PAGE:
ClassPass has today announced the close of a $285 million Series E funding round led by L Catterton and Apax Digital, with participation from existing investor Temasek. This latest round brings ClassPass’s valuation to $1 billion.
We had heard this round was in the works and today it’s been confirmed.
ClassPass launched in 2013 to give users an easier way to work out. The company partners with boutique fitness studios, letting users search through that inventory and book a class all from their smartphone. Since launch, ClassPass has implemented several different business models, trying to find the right unit economics.
In 2017, the company announced it would be introducing a credit system via virtual currency. Combined with its data around the popularity of classes, this allowed ClassPass to introduce variable pricing. Instead of users paying a monthly fee for three, five or ten classes per month, users could use their virtual ClassPass currency to sign up for classes and pay based on the demand around those classes.
With the revenue model in place and working, ClassPass has focused on growth over this past year. International growth has been a top priority, with the company now operating in 28 countries, partnering with more than 30,000 partners, including boutique studios, gyms and wellness providers.
The second area of growth has been on the business front. ClassPass introduced a corporate program that allows organizations to subsidize the employees using the product. Lanman says this differs from other corporate programs that ask the employer to subsidize each individual employee whether they use the product or not.
Thus far, ClassPass has more than 1,000 employers using the platform, including Morgan Stanley, Goldman Sachs, Google and Facebook.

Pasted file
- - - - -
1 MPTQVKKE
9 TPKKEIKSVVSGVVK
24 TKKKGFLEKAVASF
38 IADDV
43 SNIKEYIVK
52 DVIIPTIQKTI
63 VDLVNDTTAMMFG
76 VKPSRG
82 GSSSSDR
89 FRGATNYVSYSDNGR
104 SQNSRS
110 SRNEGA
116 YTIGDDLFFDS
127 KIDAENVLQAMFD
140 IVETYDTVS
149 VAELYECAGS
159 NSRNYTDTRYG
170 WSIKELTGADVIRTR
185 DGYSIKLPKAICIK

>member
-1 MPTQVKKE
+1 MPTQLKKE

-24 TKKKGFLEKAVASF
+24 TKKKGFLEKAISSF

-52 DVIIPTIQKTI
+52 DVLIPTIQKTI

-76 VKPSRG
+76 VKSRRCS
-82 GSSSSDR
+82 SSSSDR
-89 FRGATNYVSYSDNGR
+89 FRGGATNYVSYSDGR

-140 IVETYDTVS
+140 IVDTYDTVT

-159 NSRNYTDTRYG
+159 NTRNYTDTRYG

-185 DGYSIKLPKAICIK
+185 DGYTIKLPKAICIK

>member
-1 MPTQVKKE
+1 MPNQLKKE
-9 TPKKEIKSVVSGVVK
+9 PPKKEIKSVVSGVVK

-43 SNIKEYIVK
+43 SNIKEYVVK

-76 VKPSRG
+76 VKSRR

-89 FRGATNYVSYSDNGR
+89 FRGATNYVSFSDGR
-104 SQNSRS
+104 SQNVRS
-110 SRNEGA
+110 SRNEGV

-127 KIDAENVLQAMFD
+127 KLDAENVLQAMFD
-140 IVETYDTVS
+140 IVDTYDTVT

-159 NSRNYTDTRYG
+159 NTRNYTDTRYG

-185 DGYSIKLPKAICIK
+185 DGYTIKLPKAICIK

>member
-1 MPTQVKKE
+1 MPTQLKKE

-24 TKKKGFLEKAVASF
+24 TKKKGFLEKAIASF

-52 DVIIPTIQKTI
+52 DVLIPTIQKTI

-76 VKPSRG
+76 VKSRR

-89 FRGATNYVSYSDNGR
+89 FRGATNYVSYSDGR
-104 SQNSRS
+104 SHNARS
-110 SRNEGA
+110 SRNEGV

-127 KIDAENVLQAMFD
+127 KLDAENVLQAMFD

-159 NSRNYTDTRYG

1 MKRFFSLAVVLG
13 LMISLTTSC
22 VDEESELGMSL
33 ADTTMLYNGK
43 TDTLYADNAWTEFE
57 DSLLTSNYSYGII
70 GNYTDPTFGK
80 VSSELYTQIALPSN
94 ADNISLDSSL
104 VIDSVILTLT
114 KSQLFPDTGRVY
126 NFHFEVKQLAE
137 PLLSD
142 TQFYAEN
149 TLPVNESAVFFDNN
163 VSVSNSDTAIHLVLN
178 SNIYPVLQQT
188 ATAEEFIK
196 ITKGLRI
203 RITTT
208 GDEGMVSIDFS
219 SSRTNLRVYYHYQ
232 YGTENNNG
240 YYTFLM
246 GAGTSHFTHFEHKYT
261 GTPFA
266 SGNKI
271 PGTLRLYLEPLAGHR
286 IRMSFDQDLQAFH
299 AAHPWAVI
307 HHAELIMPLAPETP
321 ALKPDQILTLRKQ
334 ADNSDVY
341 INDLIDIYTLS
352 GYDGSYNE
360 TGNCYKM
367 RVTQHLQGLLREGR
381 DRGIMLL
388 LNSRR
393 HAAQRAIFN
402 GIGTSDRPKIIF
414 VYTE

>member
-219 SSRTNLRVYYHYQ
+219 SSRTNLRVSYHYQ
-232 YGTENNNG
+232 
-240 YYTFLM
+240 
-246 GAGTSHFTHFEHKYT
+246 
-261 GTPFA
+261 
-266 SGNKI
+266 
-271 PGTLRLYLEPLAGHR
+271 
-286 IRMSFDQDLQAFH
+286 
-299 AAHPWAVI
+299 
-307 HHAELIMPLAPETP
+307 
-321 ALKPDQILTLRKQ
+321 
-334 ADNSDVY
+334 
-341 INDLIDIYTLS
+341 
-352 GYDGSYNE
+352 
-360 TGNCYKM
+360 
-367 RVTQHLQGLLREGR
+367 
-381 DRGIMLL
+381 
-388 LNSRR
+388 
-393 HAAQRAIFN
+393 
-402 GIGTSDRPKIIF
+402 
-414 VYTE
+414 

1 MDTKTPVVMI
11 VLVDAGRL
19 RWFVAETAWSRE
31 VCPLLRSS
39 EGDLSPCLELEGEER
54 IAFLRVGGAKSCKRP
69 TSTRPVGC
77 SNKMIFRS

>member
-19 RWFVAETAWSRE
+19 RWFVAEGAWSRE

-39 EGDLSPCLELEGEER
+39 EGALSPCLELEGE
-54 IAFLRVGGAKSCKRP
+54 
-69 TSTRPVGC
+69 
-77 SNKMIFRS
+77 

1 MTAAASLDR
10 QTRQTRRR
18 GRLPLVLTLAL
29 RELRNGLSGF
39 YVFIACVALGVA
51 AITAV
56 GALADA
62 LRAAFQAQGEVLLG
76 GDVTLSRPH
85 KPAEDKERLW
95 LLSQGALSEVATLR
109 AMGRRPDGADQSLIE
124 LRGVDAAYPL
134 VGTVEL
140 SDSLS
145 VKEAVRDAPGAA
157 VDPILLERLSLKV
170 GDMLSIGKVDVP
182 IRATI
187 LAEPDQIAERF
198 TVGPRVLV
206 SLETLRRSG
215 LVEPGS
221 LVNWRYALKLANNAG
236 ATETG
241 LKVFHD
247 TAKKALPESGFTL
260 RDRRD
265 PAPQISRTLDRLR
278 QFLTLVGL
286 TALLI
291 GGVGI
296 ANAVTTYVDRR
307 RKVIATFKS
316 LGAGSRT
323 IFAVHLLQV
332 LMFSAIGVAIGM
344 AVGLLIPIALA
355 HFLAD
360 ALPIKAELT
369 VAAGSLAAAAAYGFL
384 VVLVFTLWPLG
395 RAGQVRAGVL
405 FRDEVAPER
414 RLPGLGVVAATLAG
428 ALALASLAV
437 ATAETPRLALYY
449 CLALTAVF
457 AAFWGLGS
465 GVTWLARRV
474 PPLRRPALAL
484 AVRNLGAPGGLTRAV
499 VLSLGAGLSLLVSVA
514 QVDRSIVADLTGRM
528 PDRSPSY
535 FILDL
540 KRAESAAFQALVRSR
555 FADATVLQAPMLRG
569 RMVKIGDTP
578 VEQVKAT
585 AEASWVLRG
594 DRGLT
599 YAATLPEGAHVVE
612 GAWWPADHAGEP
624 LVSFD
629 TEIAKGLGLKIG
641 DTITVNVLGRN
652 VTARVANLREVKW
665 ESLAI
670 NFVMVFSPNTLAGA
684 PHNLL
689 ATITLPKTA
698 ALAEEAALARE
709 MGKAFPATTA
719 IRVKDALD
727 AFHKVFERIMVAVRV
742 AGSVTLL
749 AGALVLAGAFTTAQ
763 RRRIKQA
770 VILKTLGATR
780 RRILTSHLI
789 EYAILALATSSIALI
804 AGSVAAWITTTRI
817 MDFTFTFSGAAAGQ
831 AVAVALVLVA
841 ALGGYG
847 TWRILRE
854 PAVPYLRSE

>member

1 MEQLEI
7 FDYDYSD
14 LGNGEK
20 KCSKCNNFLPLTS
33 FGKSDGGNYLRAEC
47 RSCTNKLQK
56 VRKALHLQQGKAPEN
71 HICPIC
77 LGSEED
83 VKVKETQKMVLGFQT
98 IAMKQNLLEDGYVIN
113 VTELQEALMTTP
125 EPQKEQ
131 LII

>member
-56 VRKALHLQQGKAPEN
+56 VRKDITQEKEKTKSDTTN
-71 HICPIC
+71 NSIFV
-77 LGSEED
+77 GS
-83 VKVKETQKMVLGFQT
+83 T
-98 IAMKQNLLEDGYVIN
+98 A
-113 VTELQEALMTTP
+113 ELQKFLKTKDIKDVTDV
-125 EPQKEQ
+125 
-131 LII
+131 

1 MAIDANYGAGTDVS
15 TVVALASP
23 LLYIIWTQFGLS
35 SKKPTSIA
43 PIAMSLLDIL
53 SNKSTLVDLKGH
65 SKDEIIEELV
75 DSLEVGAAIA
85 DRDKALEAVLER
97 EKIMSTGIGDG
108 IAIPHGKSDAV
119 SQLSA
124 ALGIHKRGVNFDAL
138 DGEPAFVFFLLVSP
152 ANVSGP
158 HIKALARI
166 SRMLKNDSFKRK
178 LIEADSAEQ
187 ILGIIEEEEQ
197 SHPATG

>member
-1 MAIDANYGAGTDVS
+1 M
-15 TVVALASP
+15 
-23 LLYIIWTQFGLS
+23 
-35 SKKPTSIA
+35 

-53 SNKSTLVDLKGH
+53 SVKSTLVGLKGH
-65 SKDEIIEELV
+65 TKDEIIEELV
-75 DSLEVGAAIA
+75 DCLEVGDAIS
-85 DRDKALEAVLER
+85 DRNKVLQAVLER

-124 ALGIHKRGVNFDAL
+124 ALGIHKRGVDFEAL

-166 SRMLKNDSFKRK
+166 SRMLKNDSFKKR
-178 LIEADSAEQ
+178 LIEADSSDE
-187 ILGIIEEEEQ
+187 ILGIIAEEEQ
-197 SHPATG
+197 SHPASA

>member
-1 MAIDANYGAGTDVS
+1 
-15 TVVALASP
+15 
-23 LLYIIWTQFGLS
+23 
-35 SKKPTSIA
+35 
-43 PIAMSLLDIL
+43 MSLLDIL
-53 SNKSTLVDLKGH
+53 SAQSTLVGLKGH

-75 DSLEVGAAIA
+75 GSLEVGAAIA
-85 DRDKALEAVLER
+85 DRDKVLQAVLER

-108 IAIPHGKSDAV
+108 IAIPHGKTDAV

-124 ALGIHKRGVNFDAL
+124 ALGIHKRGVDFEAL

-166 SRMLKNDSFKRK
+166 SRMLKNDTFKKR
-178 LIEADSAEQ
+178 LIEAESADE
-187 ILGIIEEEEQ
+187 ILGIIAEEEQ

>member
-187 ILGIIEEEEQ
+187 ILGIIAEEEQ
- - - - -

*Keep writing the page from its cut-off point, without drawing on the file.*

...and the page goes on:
Finally, ClassPass is expanding its offering with the introduction of wellness providers. Since the inception of the company, Kadakia has always envisioned ClassPass as a portal through which users can find and enjoy new experiences. The plan has always been to go beyond fitness, and wellness is the next link in the chain for ClassPass.
Kadakia said that most of the users who sign up for meditation on ClassPass (the company’s most popular wellness option) are trying it for the first time.
Here’s what she had to say in a prepared statement:
We are motivated by the impact we’ve had on members and partners, including 100 million hours of workouts that have already been booked. This investment is a significant milestone that will further our mission to help people stay active and spend their time meaningfully.
ClassPass has come a long way since 2013, iterating its business model several times. But CEO Fritz Lanman believes that ClassPass’s ability to adapt is one of its greatest strengths.
When it first launched, a ClassPass membership offered unlimited classes each month to users. Eventually, that was re-priced and a cap was introduced on the number of monthly classes users could take. This all led to the launch of virtual currency and variable pricing, which seems to be the piece that fits the puzzle.
“Change can be good,” said Lanman. “I’m not ashamed of the business model iterations we went through. It’s unclear if we would have even gotten to this credit system had we not had business models that worked at a smaller scale.”
He went on to say that some businesses won’t have a model that is perfect and will work forever, and that there are a lot of benefits to going through the process of business model iteration.
This brings ClassPass’s total funding to nearly $550 million. Future plans for the company include more geographic expansion and growing the corporate business.